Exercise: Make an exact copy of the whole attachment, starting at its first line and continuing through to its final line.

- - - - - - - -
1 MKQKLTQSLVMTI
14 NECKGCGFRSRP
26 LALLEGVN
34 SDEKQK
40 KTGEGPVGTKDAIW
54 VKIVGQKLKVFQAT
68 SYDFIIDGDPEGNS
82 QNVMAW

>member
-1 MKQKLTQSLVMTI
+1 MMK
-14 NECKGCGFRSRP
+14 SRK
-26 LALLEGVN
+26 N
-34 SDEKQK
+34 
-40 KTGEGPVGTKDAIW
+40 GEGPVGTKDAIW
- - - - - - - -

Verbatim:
1 MKQKLTQSLVMTI
14 NECKGCGFRSRP
26 LALLEGVN
34 SDEKQK
40 KTGEGPVGTKDAIW
54 VKIVGQKLKVFQAT
68 SYDFIIDGDPEGNS
82 QNVMAW

>member
-1 MKQKLTQSLVMTI
+1 MMK
-14 NECKGCGFRSRP
+14 SRK
-26 LALLEGVN
+26 N
-34 SDEKQK
+34 
-40 KTGEGPVGTKDAIW
+40 GEGPVGTKDAIW